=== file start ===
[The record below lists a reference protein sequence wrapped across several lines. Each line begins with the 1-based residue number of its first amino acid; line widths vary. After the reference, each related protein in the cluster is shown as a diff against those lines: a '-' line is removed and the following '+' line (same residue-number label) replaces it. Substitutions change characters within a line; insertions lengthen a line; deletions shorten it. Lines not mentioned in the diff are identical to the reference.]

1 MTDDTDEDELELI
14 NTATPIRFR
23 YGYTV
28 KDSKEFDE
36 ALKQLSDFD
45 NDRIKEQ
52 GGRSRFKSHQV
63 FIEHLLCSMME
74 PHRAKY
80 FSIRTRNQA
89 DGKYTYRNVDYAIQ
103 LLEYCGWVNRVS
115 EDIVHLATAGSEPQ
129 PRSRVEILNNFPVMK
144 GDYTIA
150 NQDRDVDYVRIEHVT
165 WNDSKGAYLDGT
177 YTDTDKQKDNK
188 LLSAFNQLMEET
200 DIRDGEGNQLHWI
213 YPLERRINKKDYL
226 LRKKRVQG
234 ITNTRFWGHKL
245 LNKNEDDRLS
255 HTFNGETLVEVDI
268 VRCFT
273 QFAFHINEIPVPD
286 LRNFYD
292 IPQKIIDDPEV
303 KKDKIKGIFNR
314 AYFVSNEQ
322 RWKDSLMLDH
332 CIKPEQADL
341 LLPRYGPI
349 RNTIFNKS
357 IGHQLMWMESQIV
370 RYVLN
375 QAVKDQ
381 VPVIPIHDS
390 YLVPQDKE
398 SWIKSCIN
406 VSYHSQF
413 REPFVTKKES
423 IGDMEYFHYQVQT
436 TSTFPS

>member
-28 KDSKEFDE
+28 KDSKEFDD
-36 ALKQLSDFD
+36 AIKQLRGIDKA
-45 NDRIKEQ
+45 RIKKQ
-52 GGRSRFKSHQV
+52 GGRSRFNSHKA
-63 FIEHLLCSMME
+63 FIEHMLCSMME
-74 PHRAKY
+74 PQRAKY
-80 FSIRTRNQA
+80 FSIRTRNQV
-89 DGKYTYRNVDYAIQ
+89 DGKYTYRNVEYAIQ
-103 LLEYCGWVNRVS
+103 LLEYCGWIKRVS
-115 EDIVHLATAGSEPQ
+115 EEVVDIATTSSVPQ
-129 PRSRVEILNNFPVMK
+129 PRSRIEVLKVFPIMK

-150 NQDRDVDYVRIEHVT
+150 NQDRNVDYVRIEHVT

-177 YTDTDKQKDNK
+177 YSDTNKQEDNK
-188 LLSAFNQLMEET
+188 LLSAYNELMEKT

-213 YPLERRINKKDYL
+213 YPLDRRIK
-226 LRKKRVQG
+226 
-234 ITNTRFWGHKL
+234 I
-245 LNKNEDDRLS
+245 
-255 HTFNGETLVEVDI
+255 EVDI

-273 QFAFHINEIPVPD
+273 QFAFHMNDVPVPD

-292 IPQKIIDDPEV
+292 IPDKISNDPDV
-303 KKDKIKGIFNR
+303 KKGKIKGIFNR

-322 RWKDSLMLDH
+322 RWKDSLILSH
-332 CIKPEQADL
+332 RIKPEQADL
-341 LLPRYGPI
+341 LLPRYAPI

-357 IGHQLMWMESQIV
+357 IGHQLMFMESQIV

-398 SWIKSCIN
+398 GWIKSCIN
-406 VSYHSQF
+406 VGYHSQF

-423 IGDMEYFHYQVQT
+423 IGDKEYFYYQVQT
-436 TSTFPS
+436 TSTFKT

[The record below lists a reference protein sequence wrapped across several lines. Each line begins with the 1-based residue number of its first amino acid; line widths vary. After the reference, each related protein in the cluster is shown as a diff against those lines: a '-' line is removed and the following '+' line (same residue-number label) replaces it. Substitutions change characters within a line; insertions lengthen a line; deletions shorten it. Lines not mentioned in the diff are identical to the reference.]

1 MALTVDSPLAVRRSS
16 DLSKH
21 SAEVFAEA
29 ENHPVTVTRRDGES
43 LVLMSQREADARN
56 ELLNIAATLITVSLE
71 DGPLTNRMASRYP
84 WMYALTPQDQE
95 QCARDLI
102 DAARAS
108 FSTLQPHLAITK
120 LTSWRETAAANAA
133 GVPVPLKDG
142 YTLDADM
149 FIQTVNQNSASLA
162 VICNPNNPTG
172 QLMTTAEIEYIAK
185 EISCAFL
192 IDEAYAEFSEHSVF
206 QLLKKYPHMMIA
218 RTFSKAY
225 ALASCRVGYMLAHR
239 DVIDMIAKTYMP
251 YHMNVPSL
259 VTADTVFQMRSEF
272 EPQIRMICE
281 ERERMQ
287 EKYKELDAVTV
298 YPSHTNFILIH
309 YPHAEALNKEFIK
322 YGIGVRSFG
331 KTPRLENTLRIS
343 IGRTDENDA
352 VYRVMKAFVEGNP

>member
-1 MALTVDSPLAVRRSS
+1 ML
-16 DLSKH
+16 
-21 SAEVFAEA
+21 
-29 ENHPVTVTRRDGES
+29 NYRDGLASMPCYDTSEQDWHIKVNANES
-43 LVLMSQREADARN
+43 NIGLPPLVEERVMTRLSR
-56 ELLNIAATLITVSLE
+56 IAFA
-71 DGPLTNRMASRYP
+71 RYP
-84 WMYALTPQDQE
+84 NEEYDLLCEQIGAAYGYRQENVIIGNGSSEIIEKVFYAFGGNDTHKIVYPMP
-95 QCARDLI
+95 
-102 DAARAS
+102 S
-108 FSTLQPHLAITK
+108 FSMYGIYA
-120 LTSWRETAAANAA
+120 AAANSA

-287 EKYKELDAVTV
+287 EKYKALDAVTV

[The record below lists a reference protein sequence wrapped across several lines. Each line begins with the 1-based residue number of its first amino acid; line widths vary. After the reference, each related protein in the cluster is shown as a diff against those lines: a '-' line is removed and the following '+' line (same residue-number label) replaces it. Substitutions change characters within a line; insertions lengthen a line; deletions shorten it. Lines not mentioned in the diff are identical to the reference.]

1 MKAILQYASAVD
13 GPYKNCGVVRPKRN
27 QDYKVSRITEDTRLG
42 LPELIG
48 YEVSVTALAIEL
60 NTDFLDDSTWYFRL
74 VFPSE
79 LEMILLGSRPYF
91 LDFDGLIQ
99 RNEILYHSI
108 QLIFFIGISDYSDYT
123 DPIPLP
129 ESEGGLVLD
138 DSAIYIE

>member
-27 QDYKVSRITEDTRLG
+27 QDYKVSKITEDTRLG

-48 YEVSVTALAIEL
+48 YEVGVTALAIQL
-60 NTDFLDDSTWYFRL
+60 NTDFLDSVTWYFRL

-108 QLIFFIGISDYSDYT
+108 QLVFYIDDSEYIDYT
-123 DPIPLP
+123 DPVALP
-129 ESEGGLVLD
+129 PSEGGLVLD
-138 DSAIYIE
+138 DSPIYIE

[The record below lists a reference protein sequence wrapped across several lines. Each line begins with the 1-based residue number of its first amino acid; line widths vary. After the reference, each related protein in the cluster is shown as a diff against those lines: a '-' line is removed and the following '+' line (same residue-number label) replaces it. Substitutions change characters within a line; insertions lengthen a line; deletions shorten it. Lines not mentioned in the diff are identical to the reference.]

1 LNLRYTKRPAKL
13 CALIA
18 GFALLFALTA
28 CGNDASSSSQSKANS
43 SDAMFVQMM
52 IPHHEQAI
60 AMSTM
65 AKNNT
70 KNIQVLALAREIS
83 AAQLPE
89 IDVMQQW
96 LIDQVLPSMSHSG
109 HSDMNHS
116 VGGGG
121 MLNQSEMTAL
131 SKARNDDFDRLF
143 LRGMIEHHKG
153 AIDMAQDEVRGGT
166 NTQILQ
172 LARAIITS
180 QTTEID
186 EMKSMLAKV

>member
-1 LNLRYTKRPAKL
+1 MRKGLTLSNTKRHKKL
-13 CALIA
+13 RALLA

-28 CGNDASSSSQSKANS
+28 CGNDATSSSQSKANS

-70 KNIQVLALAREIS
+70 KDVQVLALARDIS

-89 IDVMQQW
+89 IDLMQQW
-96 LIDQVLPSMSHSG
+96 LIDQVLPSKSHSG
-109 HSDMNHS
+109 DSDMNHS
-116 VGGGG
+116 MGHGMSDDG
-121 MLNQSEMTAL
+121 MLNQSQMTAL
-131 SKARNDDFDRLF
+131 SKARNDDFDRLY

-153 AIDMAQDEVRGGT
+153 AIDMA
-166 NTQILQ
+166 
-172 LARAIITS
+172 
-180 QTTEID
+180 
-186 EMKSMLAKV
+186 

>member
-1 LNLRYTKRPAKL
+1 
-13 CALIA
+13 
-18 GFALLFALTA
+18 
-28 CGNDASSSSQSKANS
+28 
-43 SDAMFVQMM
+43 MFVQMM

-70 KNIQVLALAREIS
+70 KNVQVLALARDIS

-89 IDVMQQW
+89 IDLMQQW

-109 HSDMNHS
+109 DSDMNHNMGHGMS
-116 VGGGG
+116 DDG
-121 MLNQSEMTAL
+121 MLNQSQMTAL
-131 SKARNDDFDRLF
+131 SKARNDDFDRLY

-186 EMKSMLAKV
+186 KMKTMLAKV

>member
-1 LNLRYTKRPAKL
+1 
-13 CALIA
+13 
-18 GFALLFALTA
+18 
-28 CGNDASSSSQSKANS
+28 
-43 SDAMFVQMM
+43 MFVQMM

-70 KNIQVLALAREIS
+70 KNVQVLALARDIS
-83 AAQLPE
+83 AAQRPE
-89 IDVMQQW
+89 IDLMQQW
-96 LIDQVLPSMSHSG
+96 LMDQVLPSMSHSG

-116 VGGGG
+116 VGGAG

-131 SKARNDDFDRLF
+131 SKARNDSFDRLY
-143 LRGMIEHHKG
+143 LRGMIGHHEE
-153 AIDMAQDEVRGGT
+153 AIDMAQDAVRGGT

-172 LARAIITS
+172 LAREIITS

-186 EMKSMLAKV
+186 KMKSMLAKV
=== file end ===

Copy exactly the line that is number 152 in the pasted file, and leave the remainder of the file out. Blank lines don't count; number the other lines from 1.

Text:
-43 LVLMSQREADARN